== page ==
Title

The Struggles of International Research in a Developing Country: A Study on Diabetes Prevalence Rates in the Rural Arumeru District of Tanzania

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Presentation

Abstract

International research is plagued with various struggles, the main being obtaining permissions to conduct such research. Permissions from people such as an Ethics Review Committee along with governmental clearance are required to proceed. Upon leaving the boarders of the United States of America, a researcher must not only obtain these permissions, but also respect the local requirements of the country that the research project is being conducted in. Once permission is obtained, the fate of the research project is ultimately left up to the discretion of the host. Selection of a host is vital, for they are ultimately responsible for facilitating the travel as well as providing participants to conduct a study on. The host can also make obtaining previously discussed permissions easier through locally acceptable routes. The next struggle is the language barrier and obtaining competent translators to work to conquer this barrier. Developing countries have limited resources and supplies. Once the researcher runs out of materials, he/she is usually finished. One has to plan ahead to obtain needed materials before starting the project. Some scientific methods, such as true randomization, are not possible due to inability to travel to desired locations. The ability to see the overall project and alter the experiment's protocol to adapt to the conditions provided by the hose is rarely encountered in research within the United States of America. An international researcher needs to be able to think rapidly and adapt to create a successful project while keeping the variables limited; no matter what struggles present themselves. This novel methodology outlines basic struggles on how to conduct and adapt to the struggles of international research in a developing country. This is done utilizing a case study on the prevalence rates of diabetes and pre-diabetes in rural villages of the Arumeru District of Tanzanian.

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Apr 12th, 3:20 PM Apr 12th, 3:40 PM

The Struggles of International Research in a Developing Country: A Study on Diabetes Prevalence Rates in the Rural Arumeru District of Tanzania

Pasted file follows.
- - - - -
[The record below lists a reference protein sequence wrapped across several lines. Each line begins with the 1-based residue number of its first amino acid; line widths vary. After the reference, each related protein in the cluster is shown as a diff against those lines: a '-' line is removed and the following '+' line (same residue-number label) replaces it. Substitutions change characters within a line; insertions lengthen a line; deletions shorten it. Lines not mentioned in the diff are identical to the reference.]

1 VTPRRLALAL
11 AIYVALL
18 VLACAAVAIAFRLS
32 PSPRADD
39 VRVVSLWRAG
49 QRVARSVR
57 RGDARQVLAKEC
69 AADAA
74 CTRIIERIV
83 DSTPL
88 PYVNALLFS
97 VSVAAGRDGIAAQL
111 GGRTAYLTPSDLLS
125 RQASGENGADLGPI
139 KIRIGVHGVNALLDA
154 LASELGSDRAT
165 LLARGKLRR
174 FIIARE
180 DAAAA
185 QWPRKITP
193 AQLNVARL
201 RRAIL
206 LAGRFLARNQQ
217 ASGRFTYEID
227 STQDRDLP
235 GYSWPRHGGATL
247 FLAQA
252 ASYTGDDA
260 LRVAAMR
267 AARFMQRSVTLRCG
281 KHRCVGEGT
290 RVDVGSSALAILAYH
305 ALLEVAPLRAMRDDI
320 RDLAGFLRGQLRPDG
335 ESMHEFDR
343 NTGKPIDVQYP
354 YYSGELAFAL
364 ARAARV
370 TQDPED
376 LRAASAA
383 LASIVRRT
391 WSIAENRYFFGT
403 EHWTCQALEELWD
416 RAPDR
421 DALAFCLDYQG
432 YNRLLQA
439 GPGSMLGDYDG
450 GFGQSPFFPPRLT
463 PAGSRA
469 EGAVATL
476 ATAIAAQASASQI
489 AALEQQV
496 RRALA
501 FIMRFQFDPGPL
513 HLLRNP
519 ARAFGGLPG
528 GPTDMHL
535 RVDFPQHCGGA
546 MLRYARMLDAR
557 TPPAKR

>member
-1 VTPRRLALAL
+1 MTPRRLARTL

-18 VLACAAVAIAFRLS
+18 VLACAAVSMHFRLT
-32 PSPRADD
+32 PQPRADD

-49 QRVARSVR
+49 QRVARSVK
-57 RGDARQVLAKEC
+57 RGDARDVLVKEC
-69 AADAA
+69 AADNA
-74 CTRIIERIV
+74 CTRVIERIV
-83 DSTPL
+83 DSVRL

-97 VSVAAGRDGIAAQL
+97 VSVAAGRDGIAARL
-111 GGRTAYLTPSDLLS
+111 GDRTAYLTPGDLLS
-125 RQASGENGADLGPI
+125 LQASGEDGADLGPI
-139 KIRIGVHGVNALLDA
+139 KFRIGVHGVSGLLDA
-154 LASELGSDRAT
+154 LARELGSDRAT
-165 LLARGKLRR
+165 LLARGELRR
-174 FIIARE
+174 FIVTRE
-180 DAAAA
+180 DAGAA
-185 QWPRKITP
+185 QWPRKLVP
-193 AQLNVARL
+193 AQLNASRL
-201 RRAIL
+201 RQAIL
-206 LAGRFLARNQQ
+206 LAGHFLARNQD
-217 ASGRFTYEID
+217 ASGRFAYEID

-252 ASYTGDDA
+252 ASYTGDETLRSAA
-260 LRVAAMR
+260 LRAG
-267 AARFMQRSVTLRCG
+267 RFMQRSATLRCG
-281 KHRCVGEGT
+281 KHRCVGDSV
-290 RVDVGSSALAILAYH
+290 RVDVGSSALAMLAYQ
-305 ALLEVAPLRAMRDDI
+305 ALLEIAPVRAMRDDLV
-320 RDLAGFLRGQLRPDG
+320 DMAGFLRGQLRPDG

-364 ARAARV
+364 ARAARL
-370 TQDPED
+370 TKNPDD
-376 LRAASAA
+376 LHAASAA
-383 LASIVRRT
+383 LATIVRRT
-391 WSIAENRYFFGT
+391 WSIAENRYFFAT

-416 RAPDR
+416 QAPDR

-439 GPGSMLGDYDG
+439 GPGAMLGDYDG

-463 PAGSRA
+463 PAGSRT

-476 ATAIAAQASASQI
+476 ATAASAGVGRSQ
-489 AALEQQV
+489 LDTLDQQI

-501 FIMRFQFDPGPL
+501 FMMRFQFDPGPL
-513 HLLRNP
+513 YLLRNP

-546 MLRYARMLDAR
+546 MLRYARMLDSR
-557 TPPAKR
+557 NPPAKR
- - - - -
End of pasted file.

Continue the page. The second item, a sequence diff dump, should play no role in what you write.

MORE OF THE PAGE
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International research is plagued with various struggles, the main being obtaining permissions to conduct such research. Permissions from people such as an Ethics Review Committee along with governmental clearance are required to proceed. Upon leaving the boarders of the United States of America, a researcher must not only obtain these permissions, but also respect the local requirements of the country that the research project is being conducted in. Once permission is obtained, the fate of the research project is ultimately left up to the discretion of the host. Selection of a host is vital, for they are ultimately responsible for facilitating the travel as well as providing participants to conduct a study on. The host can also make obtaining previously discussed permissions easier through locally acceptable routes. The next struggle is the language barrier and obtaining competent translators to work to conquer this barrier. Developing countries have limited resources and supplies. Once the researcher runs out of materials, he/she is usually finished. One has to plan ahead to obtain needed materials before starting the project. Some scientific methods, such as true randomization, are not possible due to inability to travel to desired locations. The ability to see the overall project and alter the experiment's protocol to adapt to the conditions provided by the hose is rarely encountered in research within the United States of America. An international researcher needs to be able to think rapidly and adapt to create a successful project while keeping the variables limited; no matter what struggles present themselves. This novel methodology outlines basic struggles on how to conduct and adapt to the struggles of international research in a developing country. This is done utilizing a case study on the prevalence rates of diabetes and pre-diabetes in rural villages of the Arumeru District of Tanzanian.